One August afternoon we found ourselves in the Yorkshire countryside on a little airfield, all excited that we were about to take a microlight flight.
It seemed like a good idea at the time. Another adventure would be ticked off our list and the fact it was heavily discounted persuaded us to book it!
"You may have flown, now soar with the birds..."
"Experience the beautiful English countryside like never before..."
"You'll be surprised how safe you feel..."
Yes.. all clever advertising that, under normal circumstances, I would roll my eyes at, but as it was sooooo cheap I fell for it hook, line and sinker!
We found the reception where someone told us to wait outside and we would "be seen soon, he's just up flying at the moment". We headed outside and found a picnic table. Watching the other little planes starting up and taking off the little grass runway, we were smitten with how quaint it all was.
Suddenly, there was the whirring noise of a fan up above us. Sure enough, partly blinded by the sun, we saw a tiny microlight above our heads. Back and forth it went a few times before it came into land. From where we were sat it looked a bit erratic but it was all in one piece and no one seemed to be panicking for any reason, so everything must be OK.
High up above
The microlight was parked up and a guy (the pilot) came bouldering over to us. We could hardly hear him through his helmet but got the gist that we had to follow him. Marching us into the office he quickly took some details before giving us the shortest safety briefing of all time. This was followed by throwing some suits at us, telling us "put these on and make it quick" and marching us back to the microlight.
Before I knew it I was having a helmet placed on my head and being wedged into the little seat at the back of the microlight. A little lap belt didn't seem nearly enough safety requirement - I mean, we were in a microlight, not a 747! A quick check that the microphone and earphones were working, the guy practically sat on my lap and started the engine.
Making sure that the blood supply to my legs was suitably cut off and with a quick thumbs up all round we were off. We sped down to one end of the field before travelling at lightning speed down the field bouncing all over the place.
Ready for take off
Oh... my... lord...
So... imagine a shopping trolley with 2 seats and a sail on the top. Then add a huge fan on the back. Now imagine being sat in this thing 3000ft up with only a lap belt and the pilot sat on your lap to keep you in.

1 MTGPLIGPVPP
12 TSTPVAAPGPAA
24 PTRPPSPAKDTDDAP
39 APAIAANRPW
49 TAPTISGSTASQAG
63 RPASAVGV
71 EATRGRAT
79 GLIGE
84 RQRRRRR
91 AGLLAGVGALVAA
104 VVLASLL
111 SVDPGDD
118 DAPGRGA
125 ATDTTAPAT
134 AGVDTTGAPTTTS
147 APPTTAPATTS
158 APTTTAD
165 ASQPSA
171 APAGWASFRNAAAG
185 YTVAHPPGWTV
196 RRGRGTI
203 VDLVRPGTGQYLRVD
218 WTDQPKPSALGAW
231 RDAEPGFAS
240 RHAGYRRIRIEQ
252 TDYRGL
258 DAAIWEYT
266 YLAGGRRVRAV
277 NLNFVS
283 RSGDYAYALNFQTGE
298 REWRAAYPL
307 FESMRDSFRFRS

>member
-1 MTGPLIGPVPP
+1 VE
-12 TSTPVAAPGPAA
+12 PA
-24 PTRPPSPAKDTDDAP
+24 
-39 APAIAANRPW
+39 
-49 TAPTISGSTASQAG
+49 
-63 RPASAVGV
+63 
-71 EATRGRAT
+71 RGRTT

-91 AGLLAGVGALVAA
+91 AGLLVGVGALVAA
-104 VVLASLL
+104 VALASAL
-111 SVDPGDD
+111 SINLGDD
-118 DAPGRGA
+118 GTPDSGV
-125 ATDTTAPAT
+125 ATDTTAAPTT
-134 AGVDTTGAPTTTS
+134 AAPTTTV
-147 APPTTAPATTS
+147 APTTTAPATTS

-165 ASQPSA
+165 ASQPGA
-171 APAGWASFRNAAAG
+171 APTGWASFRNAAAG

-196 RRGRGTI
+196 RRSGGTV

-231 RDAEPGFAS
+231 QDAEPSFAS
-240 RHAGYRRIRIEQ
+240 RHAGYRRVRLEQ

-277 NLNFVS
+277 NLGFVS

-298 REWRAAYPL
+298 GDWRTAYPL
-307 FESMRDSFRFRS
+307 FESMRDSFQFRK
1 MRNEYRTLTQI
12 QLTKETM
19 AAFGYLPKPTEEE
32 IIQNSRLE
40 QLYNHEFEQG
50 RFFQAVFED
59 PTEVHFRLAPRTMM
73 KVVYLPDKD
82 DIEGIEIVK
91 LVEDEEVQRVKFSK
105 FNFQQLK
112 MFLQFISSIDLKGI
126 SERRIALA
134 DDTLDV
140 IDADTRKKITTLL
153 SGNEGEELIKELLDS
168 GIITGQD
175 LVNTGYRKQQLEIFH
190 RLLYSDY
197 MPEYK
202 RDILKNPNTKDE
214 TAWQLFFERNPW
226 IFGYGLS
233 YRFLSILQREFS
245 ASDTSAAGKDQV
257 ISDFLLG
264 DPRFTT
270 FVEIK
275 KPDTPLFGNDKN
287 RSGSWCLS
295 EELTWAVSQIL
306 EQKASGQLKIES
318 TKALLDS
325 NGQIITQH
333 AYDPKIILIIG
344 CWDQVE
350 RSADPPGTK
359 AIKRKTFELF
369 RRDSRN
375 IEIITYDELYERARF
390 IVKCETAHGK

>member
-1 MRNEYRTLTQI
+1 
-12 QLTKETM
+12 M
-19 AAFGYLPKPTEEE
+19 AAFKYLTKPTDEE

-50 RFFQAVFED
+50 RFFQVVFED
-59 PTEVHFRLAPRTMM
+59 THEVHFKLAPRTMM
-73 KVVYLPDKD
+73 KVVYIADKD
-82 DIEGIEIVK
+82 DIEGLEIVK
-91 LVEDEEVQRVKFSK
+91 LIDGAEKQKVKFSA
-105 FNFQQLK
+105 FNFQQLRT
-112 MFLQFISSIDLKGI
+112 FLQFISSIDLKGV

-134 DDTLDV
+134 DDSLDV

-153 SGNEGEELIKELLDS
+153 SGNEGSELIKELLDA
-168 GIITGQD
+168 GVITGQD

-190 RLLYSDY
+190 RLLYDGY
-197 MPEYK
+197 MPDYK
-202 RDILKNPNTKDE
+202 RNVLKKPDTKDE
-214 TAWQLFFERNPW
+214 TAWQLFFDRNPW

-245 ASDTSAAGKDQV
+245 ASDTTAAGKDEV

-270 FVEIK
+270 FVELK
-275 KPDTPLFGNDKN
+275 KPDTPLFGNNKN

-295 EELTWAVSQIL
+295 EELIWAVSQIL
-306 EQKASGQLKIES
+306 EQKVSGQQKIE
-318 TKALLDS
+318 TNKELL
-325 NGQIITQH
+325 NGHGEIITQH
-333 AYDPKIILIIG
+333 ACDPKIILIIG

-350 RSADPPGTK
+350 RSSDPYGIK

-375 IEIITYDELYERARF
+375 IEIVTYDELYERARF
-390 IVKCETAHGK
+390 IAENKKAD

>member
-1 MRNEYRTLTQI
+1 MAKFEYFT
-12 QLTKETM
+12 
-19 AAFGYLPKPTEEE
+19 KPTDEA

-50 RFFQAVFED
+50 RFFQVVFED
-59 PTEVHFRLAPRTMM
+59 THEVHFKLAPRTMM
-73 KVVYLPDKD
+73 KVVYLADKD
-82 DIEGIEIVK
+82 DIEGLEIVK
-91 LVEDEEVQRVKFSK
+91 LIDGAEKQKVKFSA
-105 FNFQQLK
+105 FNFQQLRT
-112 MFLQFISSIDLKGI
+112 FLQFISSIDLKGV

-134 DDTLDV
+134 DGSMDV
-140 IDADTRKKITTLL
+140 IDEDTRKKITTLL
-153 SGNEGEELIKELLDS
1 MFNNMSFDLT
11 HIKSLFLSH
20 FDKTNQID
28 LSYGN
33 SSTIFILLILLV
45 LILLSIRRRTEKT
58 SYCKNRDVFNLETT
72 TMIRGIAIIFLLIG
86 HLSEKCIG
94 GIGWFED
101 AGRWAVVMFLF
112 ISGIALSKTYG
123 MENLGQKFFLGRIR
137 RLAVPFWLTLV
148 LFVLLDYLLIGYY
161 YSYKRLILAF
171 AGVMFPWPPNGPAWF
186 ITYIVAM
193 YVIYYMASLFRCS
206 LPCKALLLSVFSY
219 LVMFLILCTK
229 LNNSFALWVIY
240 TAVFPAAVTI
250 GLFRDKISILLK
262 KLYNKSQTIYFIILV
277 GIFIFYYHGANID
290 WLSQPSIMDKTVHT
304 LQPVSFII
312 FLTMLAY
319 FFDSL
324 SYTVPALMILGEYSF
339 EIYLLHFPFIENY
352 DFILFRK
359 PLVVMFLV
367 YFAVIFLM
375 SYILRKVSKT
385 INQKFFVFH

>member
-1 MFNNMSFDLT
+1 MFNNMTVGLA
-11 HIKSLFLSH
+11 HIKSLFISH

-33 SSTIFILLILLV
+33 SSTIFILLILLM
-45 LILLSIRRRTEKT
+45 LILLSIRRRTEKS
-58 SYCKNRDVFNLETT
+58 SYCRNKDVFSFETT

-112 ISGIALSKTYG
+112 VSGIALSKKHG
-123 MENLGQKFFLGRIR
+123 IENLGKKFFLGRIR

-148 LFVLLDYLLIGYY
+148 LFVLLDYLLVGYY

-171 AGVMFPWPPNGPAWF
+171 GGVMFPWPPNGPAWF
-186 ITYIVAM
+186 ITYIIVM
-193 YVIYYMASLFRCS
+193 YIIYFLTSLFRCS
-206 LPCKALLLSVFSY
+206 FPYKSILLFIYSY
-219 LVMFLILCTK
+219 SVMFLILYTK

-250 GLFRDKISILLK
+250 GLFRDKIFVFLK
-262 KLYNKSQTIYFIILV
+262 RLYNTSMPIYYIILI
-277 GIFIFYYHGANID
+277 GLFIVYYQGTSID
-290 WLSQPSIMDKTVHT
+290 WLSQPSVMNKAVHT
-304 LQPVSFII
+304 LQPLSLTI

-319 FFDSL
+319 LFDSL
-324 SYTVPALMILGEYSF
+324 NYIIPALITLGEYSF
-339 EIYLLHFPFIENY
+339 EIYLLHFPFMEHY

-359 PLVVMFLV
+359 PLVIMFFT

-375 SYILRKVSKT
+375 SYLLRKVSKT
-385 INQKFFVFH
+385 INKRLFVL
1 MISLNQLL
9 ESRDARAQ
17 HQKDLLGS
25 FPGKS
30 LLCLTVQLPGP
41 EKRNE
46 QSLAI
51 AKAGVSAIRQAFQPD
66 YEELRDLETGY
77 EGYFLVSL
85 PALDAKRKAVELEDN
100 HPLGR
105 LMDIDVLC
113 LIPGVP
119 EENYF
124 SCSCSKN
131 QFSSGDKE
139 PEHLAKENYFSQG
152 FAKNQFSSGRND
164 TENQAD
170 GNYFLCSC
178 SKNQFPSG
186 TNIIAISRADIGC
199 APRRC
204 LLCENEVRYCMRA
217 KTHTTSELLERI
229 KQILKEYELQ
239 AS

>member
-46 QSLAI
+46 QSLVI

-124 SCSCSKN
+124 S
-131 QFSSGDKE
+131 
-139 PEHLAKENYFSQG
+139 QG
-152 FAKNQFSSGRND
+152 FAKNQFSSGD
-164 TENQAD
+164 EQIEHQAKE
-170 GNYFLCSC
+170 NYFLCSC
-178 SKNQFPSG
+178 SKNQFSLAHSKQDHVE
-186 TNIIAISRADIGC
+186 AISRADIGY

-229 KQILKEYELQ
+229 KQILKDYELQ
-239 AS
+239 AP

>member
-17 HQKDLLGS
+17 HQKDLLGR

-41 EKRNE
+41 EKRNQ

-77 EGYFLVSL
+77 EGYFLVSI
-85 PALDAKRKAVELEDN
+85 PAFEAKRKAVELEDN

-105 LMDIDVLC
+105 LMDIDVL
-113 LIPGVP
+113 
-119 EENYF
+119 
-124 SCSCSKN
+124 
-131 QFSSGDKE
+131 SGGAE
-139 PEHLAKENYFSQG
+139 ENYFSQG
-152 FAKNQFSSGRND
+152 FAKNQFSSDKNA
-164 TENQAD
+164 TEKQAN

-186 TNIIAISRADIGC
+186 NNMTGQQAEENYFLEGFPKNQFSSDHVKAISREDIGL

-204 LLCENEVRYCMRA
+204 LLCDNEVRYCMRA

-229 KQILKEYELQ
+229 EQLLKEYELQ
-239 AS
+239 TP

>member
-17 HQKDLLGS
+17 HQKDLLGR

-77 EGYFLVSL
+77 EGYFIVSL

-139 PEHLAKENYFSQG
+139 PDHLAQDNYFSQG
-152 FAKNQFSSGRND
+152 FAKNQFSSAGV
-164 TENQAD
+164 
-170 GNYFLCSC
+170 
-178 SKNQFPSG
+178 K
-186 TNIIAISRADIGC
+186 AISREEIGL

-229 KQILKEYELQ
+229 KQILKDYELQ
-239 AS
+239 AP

The only thing that appeared to be steering us was a pole that looked like a broom handle that had just been stolen from the closet! It looked to be jumping around more than my stomach felt like!
Now I am sure that I would have experienced the "beautiful English countryside like never before..." however I felt like a drunk on a bar stool, ready to tip over at any point. The pilot asked if I was ok and all I could muster was "I don't like heights". I barely looked down or around... and I thought 'I bet birds don't feel like this when they are soaring'.
It honestly felt like an eternity up there, but in reality was only about 20 minutes. The clouds were bubbling up around us and the microlight started jumping around fairly erratically. "The weathers changing" his voice boomed across the headphone. "If it keeps going, then I'll have to stop flying soon... too much turbulence". How I wished that there was too much turbulence now so we could land.
Eventually, we turned to make our approach to the field. The landing was... bumpy, and if the cut circulation to my legs had pre-emted the surgery, the hard thud on landed certainly could have amputated my legs good and proper.
I felt thankful to be back on the ground, and cursed that I had fallen for the "You'll be surprised how safe you feel...". Then suddenly I felt fearful as realised that it was now @markangeltrueman turn up there. No words were exchanged as the switchover was quick and he was off in a flash.
Goodbye my love
It's only natural I had thought about which one of us would die first, however, I never contemplated that I may see the end of his life as he fell out of a chair at 3000ft, but now it seemed perfectly plausible situation!
When he had his turn, and come back, he looked exactly how I had felt.
Making our way back to the car we were a bit shell-shocked and must have looked it. A passerby asked us "have you just done the microlight flight?". We nodded. He then proceeded to laugh before shaking his head and saying "ahhh... we nickname him 'Dangerous Dave'... he's a funny guy... you should try flying a proper plane"
Thanks for reading!